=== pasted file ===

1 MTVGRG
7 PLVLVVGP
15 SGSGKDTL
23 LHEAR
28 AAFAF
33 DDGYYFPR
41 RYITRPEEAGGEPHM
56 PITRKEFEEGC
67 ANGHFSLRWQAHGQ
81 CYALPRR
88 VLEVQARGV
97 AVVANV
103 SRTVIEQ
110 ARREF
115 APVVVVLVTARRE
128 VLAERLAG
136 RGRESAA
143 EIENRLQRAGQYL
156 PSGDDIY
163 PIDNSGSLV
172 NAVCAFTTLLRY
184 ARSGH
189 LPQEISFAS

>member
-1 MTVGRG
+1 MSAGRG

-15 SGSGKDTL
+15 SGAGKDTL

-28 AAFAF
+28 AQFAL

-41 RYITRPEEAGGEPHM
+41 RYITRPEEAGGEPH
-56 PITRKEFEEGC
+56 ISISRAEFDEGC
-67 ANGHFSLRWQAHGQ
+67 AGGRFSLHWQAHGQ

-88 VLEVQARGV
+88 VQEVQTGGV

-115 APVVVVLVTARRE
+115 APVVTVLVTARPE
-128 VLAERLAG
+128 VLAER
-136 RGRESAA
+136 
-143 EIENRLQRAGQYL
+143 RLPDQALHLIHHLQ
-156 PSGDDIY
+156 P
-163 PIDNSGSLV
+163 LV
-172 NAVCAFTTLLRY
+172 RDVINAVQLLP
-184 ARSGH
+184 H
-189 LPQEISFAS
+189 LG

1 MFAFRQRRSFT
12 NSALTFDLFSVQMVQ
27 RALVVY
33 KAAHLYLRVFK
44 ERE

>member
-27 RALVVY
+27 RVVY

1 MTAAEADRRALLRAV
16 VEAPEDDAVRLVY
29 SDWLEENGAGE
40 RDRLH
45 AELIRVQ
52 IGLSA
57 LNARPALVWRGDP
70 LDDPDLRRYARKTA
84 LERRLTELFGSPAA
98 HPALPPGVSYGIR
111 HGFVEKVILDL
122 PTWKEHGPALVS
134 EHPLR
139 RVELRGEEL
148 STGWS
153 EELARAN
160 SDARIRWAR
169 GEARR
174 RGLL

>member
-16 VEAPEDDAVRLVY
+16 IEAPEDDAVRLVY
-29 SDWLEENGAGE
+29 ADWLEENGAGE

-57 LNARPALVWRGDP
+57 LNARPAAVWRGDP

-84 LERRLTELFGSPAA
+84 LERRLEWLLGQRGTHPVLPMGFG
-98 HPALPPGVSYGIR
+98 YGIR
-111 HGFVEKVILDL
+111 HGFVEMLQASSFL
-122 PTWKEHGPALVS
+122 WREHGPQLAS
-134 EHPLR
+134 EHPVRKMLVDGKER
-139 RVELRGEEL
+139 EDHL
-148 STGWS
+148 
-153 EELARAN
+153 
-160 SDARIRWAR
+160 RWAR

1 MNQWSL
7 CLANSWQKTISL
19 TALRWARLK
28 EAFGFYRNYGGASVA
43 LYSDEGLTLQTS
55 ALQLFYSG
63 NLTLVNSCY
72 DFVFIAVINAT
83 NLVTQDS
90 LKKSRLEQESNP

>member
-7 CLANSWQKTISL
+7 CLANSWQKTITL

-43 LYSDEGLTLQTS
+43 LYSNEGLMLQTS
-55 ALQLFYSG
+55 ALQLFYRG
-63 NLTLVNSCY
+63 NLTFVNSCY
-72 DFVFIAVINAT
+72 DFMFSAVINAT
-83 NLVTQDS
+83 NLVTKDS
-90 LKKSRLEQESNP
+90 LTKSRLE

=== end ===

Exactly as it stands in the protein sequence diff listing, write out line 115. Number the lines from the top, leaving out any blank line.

63 NLTLVNSCY